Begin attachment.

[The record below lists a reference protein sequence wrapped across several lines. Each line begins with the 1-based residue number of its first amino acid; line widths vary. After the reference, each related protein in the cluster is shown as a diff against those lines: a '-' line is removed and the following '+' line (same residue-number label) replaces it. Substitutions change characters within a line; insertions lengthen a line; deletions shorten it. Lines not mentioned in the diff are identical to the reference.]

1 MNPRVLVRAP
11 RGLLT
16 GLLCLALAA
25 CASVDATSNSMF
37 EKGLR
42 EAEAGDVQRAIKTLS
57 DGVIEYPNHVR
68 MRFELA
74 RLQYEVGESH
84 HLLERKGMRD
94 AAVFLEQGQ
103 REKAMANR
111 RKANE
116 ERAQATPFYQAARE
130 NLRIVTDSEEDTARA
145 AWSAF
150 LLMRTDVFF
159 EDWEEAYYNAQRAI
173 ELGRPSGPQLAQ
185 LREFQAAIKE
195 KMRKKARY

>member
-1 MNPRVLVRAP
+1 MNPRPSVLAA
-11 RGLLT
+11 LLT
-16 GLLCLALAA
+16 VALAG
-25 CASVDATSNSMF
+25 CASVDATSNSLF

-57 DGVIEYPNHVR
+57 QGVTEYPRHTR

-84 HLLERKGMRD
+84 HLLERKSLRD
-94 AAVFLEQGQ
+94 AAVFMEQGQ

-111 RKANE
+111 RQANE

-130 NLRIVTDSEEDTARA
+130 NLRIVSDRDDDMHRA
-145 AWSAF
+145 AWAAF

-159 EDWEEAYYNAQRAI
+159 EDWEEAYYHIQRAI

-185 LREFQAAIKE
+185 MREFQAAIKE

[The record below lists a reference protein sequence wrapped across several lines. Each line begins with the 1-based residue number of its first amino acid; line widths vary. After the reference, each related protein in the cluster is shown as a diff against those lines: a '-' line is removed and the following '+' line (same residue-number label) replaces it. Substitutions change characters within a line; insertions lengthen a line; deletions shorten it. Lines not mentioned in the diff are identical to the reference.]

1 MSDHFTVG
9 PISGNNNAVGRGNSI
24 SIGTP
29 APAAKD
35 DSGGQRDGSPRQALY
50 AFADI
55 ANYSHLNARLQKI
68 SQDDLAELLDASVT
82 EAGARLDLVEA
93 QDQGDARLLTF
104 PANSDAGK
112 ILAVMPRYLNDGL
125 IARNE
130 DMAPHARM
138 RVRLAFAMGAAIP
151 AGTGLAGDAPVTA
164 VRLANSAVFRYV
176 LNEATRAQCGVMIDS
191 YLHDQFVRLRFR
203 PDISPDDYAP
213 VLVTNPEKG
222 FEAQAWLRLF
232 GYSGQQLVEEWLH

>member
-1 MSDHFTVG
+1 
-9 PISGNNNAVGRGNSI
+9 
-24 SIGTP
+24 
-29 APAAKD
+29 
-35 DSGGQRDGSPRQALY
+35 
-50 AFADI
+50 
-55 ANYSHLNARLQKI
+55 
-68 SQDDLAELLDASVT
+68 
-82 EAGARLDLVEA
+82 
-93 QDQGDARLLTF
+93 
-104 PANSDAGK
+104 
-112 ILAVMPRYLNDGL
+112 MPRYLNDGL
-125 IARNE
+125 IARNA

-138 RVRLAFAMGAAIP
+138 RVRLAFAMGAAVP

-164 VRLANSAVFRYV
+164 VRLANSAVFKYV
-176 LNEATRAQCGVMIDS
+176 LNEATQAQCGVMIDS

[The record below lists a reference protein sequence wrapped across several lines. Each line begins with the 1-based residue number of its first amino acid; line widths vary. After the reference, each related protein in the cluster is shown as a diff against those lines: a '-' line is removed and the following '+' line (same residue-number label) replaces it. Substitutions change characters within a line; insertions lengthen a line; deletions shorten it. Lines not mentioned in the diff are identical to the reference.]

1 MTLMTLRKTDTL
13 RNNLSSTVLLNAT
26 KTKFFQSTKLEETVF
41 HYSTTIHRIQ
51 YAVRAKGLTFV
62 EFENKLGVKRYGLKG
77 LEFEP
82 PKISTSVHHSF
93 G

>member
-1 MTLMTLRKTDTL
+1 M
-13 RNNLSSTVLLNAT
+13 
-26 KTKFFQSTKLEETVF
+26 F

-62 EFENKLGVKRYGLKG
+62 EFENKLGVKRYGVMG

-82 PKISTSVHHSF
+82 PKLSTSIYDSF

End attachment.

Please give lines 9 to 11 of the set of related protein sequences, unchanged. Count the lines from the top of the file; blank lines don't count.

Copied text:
68 MRFELA
74 RLQYEVGESH
84 HLLERKGMRD